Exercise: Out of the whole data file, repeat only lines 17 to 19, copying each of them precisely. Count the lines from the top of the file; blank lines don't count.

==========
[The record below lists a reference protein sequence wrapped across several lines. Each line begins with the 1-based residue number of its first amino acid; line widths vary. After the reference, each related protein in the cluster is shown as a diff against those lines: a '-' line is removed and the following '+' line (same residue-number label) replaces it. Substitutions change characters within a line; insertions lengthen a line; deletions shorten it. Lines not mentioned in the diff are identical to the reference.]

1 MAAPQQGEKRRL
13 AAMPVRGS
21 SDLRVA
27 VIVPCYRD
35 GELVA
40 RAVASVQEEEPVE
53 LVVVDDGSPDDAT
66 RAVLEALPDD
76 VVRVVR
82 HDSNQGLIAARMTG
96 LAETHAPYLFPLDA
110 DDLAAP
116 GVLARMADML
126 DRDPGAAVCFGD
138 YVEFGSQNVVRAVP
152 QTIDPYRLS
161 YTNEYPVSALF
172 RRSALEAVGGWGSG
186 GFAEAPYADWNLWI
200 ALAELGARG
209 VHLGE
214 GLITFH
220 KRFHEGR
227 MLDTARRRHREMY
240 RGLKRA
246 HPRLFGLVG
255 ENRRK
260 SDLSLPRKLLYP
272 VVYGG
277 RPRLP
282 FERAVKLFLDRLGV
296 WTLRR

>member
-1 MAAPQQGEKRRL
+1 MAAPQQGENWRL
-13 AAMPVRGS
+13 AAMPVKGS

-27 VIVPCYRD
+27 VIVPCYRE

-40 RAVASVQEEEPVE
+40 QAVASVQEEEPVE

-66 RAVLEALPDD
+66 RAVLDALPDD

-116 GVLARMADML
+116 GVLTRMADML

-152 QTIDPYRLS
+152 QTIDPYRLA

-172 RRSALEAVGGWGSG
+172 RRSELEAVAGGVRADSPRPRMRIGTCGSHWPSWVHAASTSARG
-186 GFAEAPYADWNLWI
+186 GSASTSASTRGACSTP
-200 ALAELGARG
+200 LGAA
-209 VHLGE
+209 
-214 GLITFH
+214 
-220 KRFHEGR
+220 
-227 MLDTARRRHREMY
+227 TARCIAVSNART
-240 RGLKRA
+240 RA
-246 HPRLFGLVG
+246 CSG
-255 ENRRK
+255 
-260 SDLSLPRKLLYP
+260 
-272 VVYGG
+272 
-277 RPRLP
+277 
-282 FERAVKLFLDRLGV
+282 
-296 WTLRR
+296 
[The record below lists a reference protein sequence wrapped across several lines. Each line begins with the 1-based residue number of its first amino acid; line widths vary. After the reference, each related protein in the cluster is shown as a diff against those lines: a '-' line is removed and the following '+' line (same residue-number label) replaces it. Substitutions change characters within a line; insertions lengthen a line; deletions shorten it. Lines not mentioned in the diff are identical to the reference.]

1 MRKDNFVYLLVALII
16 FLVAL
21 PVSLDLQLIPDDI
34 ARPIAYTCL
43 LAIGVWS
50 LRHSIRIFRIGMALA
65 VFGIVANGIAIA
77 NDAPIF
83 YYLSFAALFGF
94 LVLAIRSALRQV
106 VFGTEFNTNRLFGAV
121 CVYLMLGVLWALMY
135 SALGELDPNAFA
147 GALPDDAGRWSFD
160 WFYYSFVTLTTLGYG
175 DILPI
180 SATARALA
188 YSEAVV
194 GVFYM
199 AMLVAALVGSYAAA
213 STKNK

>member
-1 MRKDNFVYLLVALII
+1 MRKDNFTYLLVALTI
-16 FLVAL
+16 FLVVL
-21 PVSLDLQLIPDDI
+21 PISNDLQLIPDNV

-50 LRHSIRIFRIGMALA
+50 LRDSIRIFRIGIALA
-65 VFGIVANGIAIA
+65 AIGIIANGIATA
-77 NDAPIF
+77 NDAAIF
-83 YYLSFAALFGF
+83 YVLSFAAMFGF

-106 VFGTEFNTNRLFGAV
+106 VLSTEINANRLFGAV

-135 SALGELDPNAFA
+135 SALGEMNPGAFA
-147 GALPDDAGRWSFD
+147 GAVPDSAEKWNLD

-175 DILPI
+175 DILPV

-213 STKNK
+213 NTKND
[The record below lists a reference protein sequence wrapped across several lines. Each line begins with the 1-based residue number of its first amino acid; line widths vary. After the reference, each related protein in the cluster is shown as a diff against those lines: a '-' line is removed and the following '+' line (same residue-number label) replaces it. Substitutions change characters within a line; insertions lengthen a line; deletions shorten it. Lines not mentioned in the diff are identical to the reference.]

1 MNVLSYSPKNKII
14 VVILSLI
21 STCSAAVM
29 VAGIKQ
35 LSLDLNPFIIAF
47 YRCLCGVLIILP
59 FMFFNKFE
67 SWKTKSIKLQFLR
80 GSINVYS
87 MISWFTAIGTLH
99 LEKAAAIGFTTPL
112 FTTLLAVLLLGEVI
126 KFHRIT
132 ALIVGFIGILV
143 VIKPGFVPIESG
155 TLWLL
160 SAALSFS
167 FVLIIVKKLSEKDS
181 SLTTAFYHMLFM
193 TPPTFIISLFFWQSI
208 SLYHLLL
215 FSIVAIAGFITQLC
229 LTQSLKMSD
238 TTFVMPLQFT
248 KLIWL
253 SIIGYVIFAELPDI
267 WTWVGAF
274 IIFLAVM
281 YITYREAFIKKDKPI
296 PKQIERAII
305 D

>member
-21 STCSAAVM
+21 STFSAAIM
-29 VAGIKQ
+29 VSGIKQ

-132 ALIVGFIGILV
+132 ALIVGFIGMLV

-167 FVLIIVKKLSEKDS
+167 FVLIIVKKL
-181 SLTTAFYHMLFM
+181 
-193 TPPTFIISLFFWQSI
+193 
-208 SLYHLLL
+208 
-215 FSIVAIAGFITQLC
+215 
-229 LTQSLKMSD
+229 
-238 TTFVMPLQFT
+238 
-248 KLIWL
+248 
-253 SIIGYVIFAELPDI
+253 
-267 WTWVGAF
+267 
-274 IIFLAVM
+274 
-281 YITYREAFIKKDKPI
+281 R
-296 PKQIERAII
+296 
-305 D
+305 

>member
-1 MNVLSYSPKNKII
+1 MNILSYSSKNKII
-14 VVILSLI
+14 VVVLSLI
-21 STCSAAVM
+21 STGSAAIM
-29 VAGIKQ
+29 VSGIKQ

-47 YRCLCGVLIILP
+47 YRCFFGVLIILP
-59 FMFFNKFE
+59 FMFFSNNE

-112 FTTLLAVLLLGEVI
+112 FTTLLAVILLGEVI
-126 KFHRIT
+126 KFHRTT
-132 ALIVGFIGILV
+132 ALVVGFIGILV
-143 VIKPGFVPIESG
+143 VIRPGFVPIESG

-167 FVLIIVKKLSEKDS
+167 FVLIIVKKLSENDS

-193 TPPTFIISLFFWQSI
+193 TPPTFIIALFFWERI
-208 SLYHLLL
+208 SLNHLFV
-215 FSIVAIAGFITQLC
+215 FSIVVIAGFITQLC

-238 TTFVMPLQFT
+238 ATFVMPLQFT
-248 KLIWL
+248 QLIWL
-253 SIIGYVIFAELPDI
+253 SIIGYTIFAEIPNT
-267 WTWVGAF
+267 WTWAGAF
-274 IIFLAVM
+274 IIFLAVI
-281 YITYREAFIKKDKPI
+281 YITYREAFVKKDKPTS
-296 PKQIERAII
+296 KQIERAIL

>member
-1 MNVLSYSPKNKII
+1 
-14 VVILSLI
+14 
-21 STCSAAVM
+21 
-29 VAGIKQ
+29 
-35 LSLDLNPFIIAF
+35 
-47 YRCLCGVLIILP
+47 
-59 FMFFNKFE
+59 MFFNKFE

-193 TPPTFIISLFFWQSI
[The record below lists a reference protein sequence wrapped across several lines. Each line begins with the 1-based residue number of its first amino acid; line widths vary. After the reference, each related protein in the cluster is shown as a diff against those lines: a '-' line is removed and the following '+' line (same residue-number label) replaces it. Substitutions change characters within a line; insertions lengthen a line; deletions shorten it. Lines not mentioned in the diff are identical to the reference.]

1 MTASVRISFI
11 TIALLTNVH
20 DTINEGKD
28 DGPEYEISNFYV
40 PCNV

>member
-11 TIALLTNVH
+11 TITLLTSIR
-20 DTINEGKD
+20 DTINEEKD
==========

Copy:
152 QTIDPYRLS
161 YTNEYPVSALF
172 RRSALEAVGGWGSG